Another main theme of the first year of GDPR has undoubtedly been the data processing agreements that have given rise to many worries both in companies that buy or sell data processing services and in companies that need to advise on this subject.

When should a data processing agreement be concluded and when is a confidentiality statement sufficient? When are the parties in a collaboration each responsible for data management and when do the parties have a joint data liability? What to do if it is not at all possible to get in contact with the provider of the data processing services?

The questions are many, and it is important that the company determines which of the company's collaborating partners data processing agreements must be entered into and, in particular, the company follows up on the fact that the data processing agreements are concluded and supervises and controls the data processors and sub-processors that the companies employ.

In addition to "the division of roles", part of the data processing agreements that are likely to be more important forward-looking than it is already, is the corporate supervision and control of data processors and sub-processors.

Most data processing agreements include a right for the data controller to supervise the data processor. However, many data processing agreements do not relate specifically to how and how often the supervision has to be conducted, the documentation to be produced and who is to pay the expenses of ongoing supervision. Therefore, many companies will probably benefit from using the one-year anniversary of GDPR as an opportunity to re-evaluate the data processing agreements which have already been concluded by the company.

Lund Elmer Sandager’s suggestions

Many issues continue to arise in the work with GDPR, including both the preparation of GDPR documentation, data processing agreements and declarations of consent, and the practical work with GDPR in corporate life. Below we have therefore prepared a guiding checklist that you can use for inspiration in connection with a potential annual GDPR inspection in your company:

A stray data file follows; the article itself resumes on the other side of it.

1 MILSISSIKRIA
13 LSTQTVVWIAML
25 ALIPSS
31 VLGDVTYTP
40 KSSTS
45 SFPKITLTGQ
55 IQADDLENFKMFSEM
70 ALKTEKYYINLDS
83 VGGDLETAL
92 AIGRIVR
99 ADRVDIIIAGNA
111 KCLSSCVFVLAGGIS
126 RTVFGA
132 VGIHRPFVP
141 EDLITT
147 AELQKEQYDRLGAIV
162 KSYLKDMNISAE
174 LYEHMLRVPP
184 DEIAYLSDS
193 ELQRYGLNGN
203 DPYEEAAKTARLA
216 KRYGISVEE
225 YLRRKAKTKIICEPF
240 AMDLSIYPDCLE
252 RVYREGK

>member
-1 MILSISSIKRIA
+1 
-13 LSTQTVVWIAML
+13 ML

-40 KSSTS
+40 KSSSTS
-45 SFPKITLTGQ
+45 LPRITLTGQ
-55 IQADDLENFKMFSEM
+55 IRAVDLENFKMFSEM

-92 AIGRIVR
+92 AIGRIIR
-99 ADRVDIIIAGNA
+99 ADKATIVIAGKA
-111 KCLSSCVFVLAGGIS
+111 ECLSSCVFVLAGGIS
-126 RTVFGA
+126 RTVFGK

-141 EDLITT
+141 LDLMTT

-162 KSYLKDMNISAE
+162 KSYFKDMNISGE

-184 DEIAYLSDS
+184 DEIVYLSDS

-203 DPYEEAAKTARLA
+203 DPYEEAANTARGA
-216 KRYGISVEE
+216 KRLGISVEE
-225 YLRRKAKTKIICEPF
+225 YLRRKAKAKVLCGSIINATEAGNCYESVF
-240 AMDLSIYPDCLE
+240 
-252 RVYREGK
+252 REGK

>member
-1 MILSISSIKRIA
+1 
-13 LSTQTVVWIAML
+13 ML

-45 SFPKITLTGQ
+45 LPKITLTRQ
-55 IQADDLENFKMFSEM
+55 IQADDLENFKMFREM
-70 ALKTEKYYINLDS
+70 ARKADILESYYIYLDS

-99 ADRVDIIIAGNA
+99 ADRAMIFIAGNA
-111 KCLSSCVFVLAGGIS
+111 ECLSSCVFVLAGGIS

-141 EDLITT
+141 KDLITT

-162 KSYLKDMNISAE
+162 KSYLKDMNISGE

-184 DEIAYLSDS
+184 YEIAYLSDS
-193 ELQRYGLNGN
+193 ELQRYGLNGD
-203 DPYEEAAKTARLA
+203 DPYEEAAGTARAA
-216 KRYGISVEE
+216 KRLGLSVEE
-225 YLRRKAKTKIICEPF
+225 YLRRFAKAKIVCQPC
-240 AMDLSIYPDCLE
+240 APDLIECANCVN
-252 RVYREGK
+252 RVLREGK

1. Do we have a process for following up and updating the company's GDPR documentation?
  2. Do we have a security breach process and is there sufficient knowledge of this among the employees in the company?
  3. Have we obtained the necessary consent from both employees and customers and adhere to the obtained consent requirements of both the GDPR and the Danish Marketing Practices Act?
  4. Do we have a sufficient level of security that is tailored to the company's risk profile, including using encryption, backup and other security measures?
  5. Do we have control of the data processing agreements, including a process of compliance monitoring and supervision of data processing agreements?

If you have questions about GDPR and need help to ensure that you comply with the rules, you are always welcome to contact Lund Elmer Sandager's advisors on IT law and Personal data.